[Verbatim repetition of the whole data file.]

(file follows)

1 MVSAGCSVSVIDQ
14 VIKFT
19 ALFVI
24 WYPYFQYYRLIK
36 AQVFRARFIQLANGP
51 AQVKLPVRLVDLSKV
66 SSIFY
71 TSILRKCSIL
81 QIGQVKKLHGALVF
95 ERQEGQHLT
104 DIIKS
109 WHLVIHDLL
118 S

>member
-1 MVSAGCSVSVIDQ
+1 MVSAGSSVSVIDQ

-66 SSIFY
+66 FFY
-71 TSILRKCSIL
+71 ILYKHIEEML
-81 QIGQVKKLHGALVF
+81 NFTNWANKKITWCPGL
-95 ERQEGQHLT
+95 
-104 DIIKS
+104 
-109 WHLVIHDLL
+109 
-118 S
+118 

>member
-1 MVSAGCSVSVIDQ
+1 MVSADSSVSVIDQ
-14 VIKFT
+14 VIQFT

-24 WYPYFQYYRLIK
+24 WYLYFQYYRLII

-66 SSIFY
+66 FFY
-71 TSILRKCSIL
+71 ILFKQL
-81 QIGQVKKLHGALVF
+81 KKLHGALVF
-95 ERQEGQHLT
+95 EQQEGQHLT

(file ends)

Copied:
1 MVSAGCSVSVIDQ
14 VIKFT
19 ALFVI
24 WYPYFQYYRLIK
36 AQVFRARFIQLANGP
51 AQVKLPVRLVDLSKV
66 SSIFY
71 TSILRKCSIL
81 QIGQVKKLHGALVF
95 ERQEGQHLT
104 DIIKS
109 WHLVIHDLL
118 S

>member
-1 MVSAGCSVSVIDQ
+1 MVSAGSSVSVIDQ

-66 SSIFY
+66 FFY
-71 TSILRKCSIL
+71 ILYKHIEEML
-81 QIGQVKKLHGALVF
+81 NFTNWANKKITWCPGL
-95 ERQEGQHLT
+95 
-104 DIIKS
+104 
-109 WHLVIHDLL
+109 
-118 S
+118 

>member
-1 MVSAGCSVSVIDQ
+1 MVSADSSVSVIDQ
-14 VIKFT
+14 VIQFT

-24 WYPYFQYYRLIK
+24 WYLYFQYYRLII

-66 SSIFY
+66 FFY
-71 TSILRKCSIL
+71 ILFKQL
-81 QIGQVKKLHGALVF
+81 KKLHGALVF
-95 ERQEGQHLT
+95 EQQEGQHLT